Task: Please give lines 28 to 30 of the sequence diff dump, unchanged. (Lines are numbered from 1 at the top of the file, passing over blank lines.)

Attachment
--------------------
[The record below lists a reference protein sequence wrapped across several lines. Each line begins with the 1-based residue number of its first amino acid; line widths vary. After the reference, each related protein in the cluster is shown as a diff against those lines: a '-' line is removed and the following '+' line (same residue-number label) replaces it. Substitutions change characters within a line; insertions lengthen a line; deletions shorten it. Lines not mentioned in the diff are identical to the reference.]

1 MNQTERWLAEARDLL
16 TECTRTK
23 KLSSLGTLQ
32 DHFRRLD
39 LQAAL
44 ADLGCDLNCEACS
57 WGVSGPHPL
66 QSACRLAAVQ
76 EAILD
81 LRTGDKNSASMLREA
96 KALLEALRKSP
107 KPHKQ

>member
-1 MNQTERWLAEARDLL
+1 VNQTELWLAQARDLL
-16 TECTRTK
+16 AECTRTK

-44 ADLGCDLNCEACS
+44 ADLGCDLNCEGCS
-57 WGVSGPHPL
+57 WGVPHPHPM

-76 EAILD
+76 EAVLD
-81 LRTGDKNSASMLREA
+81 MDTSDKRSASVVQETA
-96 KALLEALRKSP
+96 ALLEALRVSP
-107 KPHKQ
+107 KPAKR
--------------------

+96 ALLEALRVSP
-107 KPHKQ
+107 KPAKR